Dialysis is a procedure to remove waste products and excess fluid from the blood when the kidneys stop working properly. It often involves diverting blood to a machine to be cleaned.
Normally, the kidneys filter the blood, removing harmful waste products and excess fluid and turning these into urine to be passed out of the body. In case the kidneys are not functioning properly as in case of Chronic Kidney Disease, the kidneys may not be able to clean the blood properly. Waste products and fluid build up to dangerous levels in body. If Left untreated, this can cause a number of unpleasant symptoms and eventually be fatal.
- Kidney dialysis is a procedure that is a substitute for many of the normal functions of the kidneys.
- Dialysis allows patients with kidney failure a chance to live productive lives.
- There are two types of dialysis: hemodialysis and peritoneal dialysis.
- Each type of dialysis has advantages and disadvantages. Patients can often choose the type of long term dialysis that best matches their needs.
What does the patient do during dialysis?
Treatment for hemodialysis usually takes place in a hemodialysis unit. This is a special building that is equipped with machines that perform the dialysis treatment. Special equipment adds the proper materials to purified water for the dialysis machines. The dialysis unit is also the place where patients can receive dietary counseling and help with social needs.
Patients generally go to the dialysis unit three times a week for treatment. For example, the schedule is either Monday, Wednesday, and Friday or Tuesday, Thursday, and Saturday.
Before treatment, patients weigh themselves so that excess fluid accumulated since the last dialysis session can be measured. Patients then go to assigned chairs / beds. The area of the graft or fistula (the connection between the artery and vein), is cleaned thoroughly. Two needles are then inserted into the graft or fistula. One takes the blood to the machine where it is cleaned. The other needle allows blood that is returning to the patient to go back into the patient’s body.
Treatments last from 2 to 4 hours. During this time, the dialysis staff checks the patient’s blood pressure frequently and adjusts the dialysis machine to ensure that the proper amount of fluid is being removed from the patients body.
Patients can read, watch television, sleep, or do other work during treatment. On occasion, patients who are very motivated may be able to perform dialysis themselves at home in a process called home hemodialysis.
There are two main types of dialysis: haemodialysis and peritoneal dialysis.
Hemodialysis is the most common type of dialysis and the one most people are aware of. It uses an artificial kidney, known as a hemodialyzer, to remove waste and chemicals from blood. To get the blood to flow to the artificial kidney, doctors surgically create a vascular access, or an entrance point, into the blood vessels. This vascular access will allow a larger amount of blood to flow through the body during hemodialysis treatment. Therefore more blood can be filtered and purified.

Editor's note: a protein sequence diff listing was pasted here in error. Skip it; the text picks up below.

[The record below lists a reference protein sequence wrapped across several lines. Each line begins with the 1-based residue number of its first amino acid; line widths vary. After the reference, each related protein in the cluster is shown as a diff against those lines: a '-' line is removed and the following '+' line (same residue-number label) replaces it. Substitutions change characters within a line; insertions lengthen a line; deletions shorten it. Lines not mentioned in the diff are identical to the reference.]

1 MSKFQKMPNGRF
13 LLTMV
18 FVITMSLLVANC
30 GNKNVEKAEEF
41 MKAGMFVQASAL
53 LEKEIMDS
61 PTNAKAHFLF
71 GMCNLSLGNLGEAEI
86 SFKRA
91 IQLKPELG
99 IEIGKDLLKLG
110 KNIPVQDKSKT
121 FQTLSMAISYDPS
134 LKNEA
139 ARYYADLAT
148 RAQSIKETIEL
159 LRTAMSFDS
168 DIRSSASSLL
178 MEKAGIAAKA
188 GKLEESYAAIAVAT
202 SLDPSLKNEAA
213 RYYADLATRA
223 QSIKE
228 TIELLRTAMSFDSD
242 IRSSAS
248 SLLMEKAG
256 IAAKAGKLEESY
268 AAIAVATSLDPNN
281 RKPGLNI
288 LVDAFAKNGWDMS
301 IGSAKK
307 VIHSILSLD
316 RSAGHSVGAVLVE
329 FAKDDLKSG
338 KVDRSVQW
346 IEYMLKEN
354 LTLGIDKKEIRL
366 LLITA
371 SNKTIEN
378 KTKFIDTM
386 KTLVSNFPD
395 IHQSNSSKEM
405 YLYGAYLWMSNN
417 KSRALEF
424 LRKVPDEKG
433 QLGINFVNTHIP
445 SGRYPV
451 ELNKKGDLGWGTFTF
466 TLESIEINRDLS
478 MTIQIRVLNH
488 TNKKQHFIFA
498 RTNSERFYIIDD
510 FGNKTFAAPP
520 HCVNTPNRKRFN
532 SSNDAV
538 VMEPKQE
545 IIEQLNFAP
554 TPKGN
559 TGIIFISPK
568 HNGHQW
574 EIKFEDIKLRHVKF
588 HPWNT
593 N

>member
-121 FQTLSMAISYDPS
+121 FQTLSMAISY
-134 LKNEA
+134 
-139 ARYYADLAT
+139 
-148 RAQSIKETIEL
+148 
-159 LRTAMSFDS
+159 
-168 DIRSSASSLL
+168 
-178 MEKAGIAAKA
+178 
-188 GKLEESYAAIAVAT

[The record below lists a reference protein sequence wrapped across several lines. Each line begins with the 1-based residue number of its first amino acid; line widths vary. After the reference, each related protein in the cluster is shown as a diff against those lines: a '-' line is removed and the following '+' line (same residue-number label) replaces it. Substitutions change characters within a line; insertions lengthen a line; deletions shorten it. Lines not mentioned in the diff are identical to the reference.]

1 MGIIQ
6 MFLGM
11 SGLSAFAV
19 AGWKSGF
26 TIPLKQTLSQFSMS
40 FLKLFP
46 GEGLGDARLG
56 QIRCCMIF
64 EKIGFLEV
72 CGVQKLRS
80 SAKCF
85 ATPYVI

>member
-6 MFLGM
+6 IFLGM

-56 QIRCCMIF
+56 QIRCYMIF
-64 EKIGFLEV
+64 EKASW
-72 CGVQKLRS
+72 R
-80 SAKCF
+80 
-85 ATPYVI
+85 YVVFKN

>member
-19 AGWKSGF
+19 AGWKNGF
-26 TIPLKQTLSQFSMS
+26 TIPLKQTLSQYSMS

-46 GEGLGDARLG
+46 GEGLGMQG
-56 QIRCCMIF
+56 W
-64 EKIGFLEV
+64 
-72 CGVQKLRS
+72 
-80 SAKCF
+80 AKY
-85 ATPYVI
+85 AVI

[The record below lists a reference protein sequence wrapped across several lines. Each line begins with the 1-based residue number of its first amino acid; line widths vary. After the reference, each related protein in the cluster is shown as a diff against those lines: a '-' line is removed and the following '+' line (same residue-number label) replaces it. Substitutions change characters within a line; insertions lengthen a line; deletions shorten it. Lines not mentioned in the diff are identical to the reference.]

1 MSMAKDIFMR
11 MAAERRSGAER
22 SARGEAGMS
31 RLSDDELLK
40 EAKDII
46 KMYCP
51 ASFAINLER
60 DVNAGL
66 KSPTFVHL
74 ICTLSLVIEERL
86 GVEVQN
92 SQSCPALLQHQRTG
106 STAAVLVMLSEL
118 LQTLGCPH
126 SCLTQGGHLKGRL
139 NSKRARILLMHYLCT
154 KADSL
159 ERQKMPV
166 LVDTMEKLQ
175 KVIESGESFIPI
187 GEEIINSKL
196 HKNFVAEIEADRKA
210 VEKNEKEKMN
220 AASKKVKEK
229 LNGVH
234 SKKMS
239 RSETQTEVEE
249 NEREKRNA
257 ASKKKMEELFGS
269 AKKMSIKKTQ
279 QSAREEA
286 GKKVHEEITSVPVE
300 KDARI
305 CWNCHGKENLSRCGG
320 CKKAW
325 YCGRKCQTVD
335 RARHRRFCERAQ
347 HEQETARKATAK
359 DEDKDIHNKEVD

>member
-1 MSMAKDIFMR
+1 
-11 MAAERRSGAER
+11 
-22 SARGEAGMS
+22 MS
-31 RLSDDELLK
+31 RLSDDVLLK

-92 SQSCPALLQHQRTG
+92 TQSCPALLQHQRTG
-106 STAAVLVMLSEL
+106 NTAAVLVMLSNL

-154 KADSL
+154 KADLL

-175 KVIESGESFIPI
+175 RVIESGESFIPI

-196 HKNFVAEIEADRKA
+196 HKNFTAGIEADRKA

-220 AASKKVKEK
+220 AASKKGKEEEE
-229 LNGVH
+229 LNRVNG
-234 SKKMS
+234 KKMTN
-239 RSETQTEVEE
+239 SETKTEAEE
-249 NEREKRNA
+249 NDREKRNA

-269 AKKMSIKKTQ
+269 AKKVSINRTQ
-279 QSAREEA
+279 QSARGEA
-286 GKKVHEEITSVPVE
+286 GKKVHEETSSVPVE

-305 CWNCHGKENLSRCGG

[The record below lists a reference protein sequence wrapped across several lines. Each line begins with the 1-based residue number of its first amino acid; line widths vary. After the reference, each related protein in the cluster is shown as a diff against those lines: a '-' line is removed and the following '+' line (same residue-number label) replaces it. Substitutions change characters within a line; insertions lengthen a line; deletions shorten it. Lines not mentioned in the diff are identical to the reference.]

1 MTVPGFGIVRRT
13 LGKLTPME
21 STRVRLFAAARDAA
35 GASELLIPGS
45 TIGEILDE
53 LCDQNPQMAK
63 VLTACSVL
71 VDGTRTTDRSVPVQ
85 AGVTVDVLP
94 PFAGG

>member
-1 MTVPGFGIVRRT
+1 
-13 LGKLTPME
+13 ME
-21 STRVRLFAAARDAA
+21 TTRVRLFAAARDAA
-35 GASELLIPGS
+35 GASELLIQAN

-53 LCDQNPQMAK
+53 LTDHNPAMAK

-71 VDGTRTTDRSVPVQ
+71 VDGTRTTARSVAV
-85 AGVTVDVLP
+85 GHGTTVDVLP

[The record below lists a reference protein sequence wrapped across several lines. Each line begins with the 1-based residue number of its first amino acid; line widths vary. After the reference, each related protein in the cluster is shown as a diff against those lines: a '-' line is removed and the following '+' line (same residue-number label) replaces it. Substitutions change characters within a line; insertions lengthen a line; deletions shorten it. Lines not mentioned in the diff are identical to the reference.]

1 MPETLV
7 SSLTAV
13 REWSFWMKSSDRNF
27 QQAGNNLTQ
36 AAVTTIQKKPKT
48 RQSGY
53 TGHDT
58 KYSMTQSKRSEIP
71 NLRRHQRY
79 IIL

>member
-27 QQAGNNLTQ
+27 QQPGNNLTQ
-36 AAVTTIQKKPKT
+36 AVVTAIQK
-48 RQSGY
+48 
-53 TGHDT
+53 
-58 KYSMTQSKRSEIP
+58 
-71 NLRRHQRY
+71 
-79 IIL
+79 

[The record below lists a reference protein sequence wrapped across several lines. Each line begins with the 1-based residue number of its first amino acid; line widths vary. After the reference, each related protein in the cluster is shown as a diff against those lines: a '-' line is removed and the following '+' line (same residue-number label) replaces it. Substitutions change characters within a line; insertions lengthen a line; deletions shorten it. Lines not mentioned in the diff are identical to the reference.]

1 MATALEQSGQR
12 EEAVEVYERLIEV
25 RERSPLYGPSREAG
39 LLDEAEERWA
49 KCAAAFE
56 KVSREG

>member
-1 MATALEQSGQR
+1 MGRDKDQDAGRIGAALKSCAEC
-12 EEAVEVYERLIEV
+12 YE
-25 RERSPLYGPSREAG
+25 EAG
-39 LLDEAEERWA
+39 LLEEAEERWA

The two type of vascular access designed for long-term dialysis treatments are an arteriovenous (AV) fistula, which connects an artery and a vein and an AV graft, which is a looped tube. For short-term use, a catheter may be inserted into the large vein in your neck.
Hemodialysis treatments usually last three to five hours. The treatment is typically needed three times per week. However, hemodialysis treatment can also be done in shorter, more frequent sessions.
Most hemodialysis treatments are done at a hospital or dialysis center. The length of treatment depends on the body size and the amount of waste in the body.
The external machine used for dialysis is called as the dialysis machine and the filter used in the machine is called as the hemodialyzer and the fluid used during dialysis is called as the dialysate.
2. Peritoneal dialysis
Peritoneal dialysis uses the inside lining of the abdomen (the peritoneum) as the filter, rather than a machine. Like the kidneys, the peritoneum contains thousands of tiny blood vessels, making it a useful filtering device.
Before treatment starts, an incision is made near the belly button and a thin tube called a catheter is inserted through the incision and into the space inside the abdomen (the peritoneal cavity). This is left in place permanently.
Fluid is pumped into the peritoneal cavity through the catheter. As blood passes through the blood vessels lining the peritoneal cavity, waste products and excess fluid are drawn out of the blood and into the dialysis fluid. The used fluid is drained into a bag a few hours later and replaced with fresh fluid.
There are numerous different types of peritoneal dialysis, but the main ones are continuous ambulatory peritoneal dialysis and continuous cycler-assisted peritoneal dialysis. In continuous ambulatory peritoneal dialysis, your abdomen is filled and drained multiple times each day. Continuous cycler-assisted peritoneal dialysis, however, uses a machine to cycle the fluid in and out of your abdomen. It’s usually done at night while you sleep.
Peritoneal dialysis can be done at home. The patient is trained on how to perform the steps of the treatment.
Advantages & Disadvantages
The two techniques are equally effective for most people, but each has its own advantages and drawbacks. For example:
Advantage: The patient will have four treatment-free days a week.
a) The treatment sessions last longer,
b) Patient needs to visit the hospital each time,
c) The diet and fluid intake are restricted and
d) The patient has to plan his/her life around these sessions.
Advantage: – It can be done quite easily at home and can sometimes be done while sleep also.
a) It needs to be done every day,
b) Infection -Peritonitis,
c) Reduction in protein levels,
d) Malnutrition and
e) Weight gain and
f) Abdominal muscle weakness.